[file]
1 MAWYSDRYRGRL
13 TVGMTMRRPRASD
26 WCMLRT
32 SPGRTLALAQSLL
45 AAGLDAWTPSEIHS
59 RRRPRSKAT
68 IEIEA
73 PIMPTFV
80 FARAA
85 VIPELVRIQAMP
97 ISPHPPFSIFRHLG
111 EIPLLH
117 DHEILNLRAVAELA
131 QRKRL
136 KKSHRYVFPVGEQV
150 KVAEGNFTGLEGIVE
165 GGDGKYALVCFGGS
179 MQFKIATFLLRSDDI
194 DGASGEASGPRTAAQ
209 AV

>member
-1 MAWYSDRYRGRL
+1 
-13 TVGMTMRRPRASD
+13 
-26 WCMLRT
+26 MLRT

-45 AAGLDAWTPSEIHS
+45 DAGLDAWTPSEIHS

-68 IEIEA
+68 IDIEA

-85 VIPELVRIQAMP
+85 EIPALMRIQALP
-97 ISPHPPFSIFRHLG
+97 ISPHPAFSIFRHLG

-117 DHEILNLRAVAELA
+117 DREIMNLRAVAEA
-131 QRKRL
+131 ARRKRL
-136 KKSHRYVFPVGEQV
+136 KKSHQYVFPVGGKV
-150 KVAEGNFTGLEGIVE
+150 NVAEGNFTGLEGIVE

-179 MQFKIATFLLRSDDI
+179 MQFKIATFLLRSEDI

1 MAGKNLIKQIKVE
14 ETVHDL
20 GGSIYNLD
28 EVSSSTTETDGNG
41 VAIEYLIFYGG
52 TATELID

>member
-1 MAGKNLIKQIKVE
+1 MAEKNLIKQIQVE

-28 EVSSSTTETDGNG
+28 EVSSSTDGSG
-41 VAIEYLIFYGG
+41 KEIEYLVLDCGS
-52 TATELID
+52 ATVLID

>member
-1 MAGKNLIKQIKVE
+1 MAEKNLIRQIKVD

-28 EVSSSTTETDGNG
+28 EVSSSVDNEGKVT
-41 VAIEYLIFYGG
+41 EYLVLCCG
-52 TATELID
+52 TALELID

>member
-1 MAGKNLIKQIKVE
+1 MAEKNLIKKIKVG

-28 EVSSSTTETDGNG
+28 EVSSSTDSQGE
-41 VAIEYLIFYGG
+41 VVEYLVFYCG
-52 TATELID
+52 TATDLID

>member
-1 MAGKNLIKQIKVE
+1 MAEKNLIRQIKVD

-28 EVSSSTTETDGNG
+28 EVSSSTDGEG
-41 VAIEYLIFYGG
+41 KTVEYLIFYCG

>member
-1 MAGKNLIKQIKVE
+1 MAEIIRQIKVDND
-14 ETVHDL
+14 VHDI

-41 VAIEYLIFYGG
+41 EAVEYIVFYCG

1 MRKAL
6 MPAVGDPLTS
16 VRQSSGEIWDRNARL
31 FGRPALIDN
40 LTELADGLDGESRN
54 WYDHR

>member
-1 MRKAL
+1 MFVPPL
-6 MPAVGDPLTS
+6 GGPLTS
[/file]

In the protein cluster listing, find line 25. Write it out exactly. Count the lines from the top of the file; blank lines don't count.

+13 